‘Just do it’: Assemblyman encourages restaurants to open indoors due to smoke

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(KTXL) — The assemblymember representing six Northern California counties is encouraging restaurants to open for indoor dining to help fire victims escape the smoke. 

Although his suggestion runs afoul of state health rules, Assemblyman James Gallagher said, “ … Just do it.”

Fire-ravaged Butte, Sutter and Yuba counties are all in Gallagher’s district, which he toured Friday. 

“People have been evacuated, many of them are trying to figure out their next steps,” Gallagher told FOX40. 

His encouragement to restaurant’s to violate state orders came in a Wednesday post to his Facebook page, saying not to worry about health rules. 

Gallagher said he was thinking about evacuees who aren’t being housed in large shelters and don’t have access to food due to pandemic restrictions. 

“It’s safer for them to be indoors, spaced out, than to be outdoors in the choking smoke and ash,” Gallagher said. 

In fact, the Butte County Public Health shortly after granted a waiver for restaurants allowing them to operate indoor with safety precautions. 

Gallagher’s post got over 7,000 views, most of them positive.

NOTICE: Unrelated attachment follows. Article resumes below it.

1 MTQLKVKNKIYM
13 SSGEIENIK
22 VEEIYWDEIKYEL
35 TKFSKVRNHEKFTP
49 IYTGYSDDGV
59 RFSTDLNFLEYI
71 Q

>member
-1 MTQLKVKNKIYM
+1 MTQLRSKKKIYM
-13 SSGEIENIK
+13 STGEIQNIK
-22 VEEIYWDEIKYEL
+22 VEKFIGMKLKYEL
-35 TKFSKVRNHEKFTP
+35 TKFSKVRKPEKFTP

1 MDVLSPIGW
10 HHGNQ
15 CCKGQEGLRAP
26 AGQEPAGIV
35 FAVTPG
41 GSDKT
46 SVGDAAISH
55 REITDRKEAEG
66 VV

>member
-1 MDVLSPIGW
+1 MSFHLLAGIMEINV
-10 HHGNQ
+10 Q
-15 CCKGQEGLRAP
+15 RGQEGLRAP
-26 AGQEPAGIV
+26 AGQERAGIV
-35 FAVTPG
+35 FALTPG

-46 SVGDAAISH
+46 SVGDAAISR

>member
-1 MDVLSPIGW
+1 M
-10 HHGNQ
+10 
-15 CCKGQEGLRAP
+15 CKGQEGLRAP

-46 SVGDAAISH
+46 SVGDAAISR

But it was the waiver from Butte County that caught the attention of state officials. 

“We’re hearing now that the state has come down on them and said, ‘No, you can’t grant any such waiver,’” Gallagher explained. 

He also has an earlier video post in which he asks constituents to follow health protocols. 

But now Butte County has a different guideline than the state.

The Board of Supervisors in Placer County took the step of rescinding its emergency health declaration, causing its public health officer to resign. While still under state rules, Placer County won’t be enforcing violations. 

A few weeks ago, the board and cities in the county formally asked the governor to reopen failing businesses to save jobs. 

“This is really to make sure that our workers can get back to work and that our businesses can survive,” said Placer County Supervisor Bonnie Gore. 

Likewise, Gallagher said he’s voicing the frustration of his rural constituents who complain about being lumped in with larger counties with bigger pandemic numbers and a different standard for hair salons and retail stores, especially in light of another health emergency. 

“Nobody is saying open normal, open with safety protocols. Restaurants should be able to do the same thing but there’s no flexibility,” Gallagher said. 

There is no indication if Butte County will back of its indoor dining waiver or whether state rules will be enforced during the fire emergency. 

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